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Six Things To Know As Buhari Inaugurates Ministers
Six Things To Know As Buhari Inaugurates Ministers
Posted

By - Tobi Idowu

Posted - 23-08-2019

President Muhammadu Buhari on Wednesday finally swore in and assigned portfolios to the 43 newly inaugurated ministers about a month after the constitution of his ‘NextLevel’ cabinet was announced and speedily approved by the senate.
The new ministers, who took their oaths of office at the Council Chamber, State House, Abuja, are now expected to help in the delivery of Buhari’s promises during his reelection campaign.

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Creation of more ministries
Perhaps to cater for the number of people he nominated as ministers, president Buhari, during the swearing in of the new ministers, announced the creation of five new Ministries, namely; Ministry of Humanitarian Affairs, Disaster Management and Social Development, Police Affairs and Ministry of Special Duties and International Affairs.
The remaining two ministries are Aviation and Power, which were excised from ministries of Transport and Power, Housing and works respectively.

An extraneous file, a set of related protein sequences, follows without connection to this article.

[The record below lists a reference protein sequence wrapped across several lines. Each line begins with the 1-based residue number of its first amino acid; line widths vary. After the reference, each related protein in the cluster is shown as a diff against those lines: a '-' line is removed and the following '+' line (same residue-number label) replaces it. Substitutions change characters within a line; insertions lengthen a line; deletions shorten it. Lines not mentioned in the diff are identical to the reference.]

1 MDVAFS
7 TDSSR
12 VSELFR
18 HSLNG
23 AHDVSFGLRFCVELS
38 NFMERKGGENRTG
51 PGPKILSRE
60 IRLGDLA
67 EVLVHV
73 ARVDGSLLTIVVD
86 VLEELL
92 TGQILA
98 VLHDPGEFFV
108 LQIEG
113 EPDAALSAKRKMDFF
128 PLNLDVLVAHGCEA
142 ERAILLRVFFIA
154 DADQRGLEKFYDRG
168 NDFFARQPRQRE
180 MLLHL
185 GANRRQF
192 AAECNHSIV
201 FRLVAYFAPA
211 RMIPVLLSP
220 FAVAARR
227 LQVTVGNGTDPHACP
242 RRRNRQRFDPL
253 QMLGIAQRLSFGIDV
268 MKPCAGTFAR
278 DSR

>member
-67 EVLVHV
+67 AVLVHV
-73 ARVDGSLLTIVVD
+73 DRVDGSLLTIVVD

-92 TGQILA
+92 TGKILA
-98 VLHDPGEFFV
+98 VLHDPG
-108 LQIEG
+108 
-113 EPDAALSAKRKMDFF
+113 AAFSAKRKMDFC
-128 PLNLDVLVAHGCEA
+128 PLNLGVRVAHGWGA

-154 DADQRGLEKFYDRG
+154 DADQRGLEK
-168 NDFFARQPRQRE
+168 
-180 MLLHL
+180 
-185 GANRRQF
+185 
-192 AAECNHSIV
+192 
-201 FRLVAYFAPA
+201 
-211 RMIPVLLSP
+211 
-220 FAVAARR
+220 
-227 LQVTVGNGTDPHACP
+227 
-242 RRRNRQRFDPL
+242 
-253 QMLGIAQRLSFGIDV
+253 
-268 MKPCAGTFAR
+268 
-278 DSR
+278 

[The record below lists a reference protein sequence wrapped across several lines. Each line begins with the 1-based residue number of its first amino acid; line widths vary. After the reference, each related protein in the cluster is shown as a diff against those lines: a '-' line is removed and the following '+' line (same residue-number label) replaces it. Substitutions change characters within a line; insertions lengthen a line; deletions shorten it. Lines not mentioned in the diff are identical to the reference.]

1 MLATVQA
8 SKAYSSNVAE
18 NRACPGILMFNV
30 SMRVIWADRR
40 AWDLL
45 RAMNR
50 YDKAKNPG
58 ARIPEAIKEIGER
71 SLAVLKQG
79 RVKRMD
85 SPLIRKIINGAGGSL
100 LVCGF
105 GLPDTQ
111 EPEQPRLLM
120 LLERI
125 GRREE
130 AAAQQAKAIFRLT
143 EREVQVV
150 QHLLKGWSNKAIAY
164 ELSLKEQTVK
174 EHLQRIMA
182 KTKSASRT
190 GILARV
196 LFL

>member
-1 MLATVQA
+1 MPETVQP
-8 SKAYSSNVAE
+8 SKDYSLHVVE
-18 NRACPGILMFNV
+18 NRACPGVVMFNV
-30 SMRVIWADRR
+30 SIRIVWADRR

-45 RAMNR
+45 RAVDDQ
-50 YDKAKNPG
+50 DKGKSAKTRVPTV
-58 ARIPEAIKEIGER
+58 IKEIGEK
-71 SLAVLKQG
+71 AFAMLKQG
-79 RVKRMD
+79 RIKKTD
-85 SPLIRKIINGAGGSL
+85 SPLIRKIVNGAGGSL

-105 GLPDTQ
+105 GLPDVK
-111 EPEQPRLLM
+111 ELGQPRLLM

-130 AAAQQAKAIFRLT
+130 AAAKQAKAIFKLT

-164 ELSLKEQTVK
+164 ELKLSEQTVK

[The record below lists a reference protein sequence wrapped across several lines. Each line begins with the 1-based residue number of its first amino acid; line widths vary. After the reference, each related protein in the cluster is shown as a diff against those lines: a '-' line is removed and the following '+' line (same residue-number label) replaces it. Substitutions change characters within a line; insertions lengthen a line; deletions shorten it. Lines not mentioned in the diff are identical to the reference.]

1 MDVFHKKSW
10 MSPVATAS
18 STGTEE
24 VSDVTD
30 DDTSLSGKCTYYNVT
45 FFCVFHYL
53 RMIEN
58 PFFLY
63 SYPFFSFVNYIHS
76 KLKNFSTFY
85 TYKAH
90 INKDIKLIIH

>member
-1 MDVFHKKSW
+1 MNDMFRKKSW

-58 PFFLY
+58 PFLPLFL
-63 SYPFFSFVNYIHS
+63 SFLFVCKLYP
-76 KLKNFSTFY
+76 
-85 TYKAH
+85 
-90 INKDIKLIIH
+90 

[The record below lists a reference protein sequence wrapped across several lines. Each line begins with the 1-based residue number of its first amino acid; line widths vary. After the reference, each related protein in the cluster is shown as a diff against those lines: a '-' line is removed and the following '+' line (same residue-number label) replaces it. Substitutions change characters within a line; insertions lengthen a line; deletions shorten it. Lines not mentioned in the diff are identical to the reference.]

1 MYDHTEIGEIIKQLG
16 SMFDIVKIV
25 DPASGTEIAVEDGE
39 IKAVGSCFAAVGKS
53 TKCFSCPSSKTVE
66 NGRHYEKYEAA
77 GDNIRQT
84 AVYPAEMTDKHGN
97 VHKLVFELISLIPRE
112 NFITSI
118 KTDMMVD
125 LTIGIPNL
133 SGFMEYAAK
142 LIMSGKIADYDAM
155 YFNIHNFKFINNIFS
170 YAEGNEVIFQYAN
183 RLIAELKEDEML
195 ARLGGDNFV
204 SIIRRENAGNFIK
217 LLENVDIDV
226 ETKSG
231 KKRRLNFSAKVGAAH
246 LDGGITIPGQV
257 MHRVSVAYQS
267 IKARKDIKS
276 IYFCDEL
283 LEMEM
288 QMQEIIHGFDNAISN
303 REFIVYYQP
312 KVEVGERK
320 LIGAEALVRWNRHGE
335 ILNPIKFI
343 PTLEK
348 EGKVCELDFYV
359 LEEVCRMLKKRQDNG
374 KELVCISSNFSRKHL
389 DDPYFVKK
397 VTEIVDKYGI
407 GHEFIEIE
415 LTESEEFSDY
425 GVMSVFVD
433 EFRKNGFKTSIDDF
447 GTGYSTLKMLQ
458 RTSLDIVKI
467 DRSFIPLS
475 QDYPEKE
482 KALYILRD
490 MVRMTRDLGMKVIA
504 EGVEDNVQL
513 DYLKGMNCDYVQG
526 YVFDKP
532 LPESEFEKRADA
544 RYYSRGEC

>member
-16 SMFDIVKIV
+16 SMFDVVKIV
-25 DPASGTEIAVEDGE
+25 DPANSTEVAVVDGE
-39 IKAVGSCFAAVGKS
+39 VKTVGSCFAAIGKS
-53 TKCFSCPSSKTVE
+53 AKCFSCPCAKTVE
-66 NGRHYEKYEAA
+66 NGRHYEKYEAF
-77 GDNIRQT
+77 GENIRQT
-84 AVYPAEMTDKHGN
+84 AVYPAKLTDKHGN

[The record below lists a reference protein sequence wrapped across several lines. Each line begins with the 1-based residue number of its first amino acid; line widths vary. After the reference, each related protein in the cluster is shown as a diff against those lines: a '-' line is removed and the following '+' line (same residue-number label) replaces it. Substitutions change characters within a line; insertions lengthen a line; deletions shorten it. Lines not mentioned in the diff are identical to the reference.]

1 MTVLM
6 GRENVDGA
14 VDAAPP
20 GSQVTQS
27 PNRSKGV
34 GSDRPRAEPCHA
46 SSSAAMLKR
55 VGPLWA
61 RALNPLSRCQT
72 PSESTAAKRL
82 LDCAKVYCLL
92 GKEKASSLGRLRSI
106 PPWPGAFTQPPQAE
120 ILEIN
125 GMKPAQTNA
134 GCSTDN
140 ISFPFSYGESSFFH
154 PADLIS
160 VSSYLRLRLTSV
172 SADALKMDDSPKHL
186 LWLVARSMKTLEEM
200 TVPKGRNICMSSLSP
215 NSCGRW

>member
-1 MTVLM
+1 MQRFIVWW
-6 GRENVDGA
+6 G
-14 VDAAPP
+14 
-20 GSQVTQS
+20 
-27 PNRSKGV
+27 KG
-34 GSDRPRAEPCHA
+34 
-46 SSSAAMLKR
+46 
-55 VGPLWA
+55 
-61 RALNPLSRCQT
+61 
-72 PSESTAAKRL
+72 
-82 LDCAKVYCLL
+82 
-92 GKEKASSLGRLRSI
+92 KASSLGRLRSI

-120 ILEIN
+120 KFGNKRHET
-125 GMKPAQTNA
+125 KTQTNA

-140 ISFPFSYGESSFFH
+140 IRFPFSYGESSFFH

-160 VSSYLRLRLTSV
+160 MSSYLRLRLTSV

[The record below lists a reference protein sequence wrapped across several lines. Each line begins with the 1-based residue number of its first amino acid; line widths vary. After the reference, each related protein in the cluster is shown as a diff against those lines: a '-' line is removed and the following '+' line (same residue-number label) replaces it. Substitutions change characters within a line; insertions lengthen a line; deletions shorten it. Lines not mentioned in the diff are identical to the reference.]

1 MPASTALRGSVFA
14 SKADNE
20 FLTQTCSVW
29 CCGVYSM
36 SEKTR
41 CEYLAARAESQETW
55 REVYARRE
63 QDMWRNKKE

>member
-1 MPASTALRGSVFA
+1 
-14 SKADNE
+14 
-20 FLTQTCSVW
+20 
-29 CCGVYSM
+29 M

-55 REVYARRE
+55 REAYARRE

“I am pleased to inform you that the Federal Ministries have been further expanded to ensure effective service delivery,” the president explained.
There were only 37 ministers during Buhari’s first term.

Buhari retains Petroleum portfolio
As was the case during his first term, President Buhari has named himself as the Minister of Petroleum Resources, which is arguably the most strategic ministry in the country because of the dominant nature of the petroleum sector in the Nigerian economic. He made the disclosure while assigning portfolios to the new ministers after they took oaths and the new cabinet inaugurated.